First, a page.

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In opening statement, Sessions defends his civil rights record, promises to protect LGBT community
Alabama Republican Sen. Jeff Sessions arrives at Trump Tower in New York City. (Kevin Hagen/Getty Images)

In opening statement, Sessions defends his civil rights record, promises to protect LGBT community

President-elect Donald Trump's pick to be the next attorney general addressed claims of racism and homophobia straight out of the gate Tuesday at his Senate confirmation hearing.

Alabama Sen. Jeff Sessions (R) was tapped to lead the Department of Justice after becoming the first senator to throw his full support behind the Manhattan billionaire during the Republican presidential primary. But ever since Sessions was nominated, his critics have pointed to instances of alleged racist behavior by Sessions, who served as Alabama's attorney general before being elected to the U.S. Senate.

Sessions took on those charges Tuesday, telling the Senate Judiciary Committee during his opening statement:

Let me address another issue straight on. I was accused in 1986 of failing to protect the voting rights of African-Americans by presenting the Perry County case, the voter fraud case, and of condemning civil rights advocates and organizations and even harboring, amazingly, sympathies for the KKK.

Sessions called those charges, which were used to block his confirmation to a federal court post, "undeniably false," adding that his office was merely aiming to protect the integrity of the voting ballot, rather than suppress the voting rights of black citizens.

The Alabama senator then addressed claims that he once sided with the KKK, while opposing civil rights groups like the NAACP:

As for the KKK, I invited civil rights attorneys from Washington, D.C., to solve a very difficult investigation into the unconscionable, horrendous death of a young African-American coming home from the 7-Eleven store at night, simply because he was black.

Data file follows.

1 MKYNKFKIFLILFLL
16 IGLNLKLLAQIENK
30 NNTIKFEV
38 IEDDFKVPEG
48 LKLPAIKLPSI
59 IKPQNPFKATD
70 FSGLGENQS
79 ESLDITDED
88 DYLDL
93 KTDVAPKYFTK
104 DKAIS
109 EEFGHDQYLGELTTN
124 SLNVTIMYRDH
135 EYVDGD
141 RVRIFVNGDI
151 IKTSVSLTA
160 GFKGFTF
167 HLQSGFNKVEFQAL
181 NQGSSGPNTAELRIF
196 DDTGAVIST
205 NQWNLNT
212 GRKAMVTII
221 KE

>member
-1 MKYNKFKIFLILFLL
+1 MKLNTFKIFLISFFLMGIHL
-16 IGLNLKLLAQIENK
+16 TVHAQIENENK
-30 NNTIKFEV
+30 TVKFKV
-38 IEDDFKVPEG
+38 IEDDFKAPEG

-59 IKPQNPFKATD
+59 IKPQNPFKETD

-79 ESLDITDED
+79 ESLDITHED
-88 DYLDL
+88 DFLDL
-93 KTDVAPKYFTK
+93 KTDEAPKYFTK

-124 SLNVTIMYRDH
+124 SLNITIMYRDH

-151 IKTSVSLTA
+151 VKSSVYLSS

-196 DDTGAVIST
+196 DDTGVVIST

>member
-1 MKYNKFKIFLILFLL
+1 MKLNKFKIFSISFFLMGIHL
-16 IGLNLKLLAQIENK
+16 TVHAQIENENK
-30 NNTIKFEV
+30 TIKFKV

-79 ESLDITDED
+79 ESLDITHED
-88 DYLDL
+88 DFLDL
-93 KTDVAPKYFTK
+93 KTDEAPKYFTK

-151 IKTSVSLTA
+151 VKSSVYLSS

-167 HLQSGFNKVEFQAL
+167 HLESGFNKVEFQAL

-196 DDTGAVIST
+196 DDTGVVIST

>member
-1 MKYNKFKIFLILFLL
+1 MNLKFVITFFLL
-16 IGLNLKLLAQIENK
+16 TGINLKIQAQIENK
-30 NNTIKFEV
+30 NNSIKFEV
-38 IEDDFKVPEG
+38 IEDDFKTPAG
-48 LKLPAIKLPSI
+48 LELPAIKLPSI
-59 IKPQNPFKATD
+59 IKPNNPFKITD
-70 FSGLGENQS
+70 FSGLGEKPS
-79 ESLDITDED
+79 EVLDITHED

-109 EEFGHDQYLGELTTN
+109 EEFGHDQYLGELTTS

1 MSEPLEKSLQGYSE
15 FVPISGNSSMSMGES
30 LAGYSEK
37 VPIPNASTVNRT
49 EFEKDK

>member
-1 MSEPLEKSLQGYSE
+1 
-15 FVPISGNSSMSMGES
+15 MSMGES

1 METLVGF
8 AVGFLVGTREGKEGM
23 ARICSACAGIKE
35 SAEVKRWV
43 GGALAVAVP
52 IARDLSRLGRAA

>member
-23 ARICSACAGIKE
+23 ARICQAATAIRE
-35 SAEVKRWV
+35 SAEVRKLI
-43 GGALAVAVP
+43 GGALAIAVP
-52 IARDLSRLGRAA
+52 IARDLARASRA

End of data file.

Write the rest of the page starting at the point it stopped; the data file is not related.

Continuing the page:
"I abhor the Klan and what it represents and its hateful ideology," Sessions said, further denying claims he once called the NAACP "un-American."

Sessions then took it one step further, launching into promises to defend the LGBT community as the nation's chief law enforcement officer:

I understand the demands for justice and fairness made by our LGBT community. I will ensure that the statutes protecting their civil rights and their safety are fully enforced.

But despite Sessions' attempt to clarify his positions on a range of issues, Democrats aren't missing a beat.

The Democratic National Committee released a statement Tuesday morning — before Sessions' confirmation hearing started — blasting the senator for his "extreme views" it said are "directly at odds with the mission of the office he seeks.

Sessions has fought against voting rights and celebrated the gutting of the Voting Rights Act, which he called "intrusive." He helped block reforms in prison sentencing, attacked civil rights activists in court, and has a long history of making discriminatory and racially charged remarks. He has fought against LGBT rights, voting against the Employment Non-Discrimination Act to allow workplace discrimination based on sexual orientation. He even likened his effort to ban same-sex marriage to the movement to abolish slavery.

"Sessions is worse than unqualified for the job," the DNC statement added, criticizing the Senate "rushing" to confirm Sessions and other Trump appointees before the Office of Government Ethics has thoroughly reviewed their financial and ethical records.

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